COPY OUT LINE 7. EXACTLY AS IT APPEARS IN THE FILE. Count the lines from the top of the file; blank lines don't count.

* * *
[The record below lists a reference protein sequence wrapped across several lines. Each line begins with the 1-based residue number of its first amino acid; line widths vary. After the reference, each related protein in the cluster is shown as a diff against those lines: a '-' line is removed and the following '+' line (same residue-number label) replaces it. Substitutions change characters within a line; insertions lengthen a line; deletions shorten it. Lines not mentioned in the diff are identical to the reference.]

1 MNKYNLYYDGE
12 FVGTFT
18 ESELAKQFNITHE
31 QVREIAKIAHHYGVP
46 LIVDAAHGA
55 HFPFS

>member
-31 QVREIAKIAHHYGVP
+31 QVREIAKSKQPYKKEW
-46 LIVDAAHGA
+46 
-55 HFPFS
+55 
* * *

55 HFPFS